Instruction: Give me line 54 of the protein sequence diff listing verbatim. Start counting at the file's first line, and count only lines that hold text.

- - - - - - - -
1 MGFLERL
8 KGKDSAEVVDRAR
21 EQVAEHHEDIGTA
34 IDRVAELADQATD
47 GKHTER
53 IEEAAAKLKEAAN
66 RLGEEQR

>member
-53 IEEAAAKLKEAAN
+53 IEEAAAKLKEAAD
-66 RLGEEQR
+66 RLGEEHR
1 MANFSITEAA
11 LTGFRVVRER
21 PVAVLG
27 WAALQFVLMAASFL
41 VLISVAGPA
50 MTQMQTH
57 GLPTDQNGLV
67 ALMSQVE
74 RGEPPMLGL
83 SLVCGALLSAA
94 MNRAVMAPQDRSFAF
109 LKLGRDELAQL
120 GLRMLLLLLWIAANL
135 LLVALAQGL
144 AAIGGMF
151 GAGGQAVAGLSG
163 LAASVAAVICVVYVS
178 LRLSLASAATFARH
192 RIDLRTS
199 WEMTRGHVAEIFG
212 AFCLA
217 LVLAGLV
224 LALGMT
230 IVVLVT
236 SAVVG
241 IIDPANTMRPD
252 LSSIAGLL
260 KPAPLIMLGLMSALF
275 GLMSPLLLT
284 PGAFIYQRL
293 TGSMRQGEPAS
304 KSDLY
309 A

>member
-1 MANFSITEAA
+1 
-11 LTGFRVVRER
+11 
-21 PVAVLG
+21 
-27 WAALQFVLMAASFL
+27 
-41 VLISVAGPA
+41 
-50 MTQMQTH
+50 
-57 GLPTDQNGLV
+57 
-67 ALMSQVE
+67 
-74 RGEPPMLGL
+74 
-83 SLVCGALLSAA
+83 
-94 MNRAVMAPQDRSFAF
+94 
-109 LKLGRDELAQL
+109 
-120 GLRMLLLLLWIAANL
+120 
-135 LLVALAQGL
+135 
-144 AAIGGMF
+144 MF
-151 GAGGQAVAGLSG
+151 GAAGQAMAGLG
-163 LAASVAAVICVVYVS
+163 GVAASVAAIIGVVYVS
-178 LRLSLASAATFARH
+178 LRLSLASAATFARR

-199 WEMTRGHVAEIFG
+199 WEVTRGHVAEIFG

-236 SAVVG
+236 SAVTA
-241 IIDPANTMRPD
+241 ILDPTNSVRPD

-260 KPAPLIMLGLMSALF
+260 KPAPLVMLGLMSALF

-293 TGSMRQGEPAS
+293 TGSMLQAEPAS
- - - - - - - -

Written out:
+27 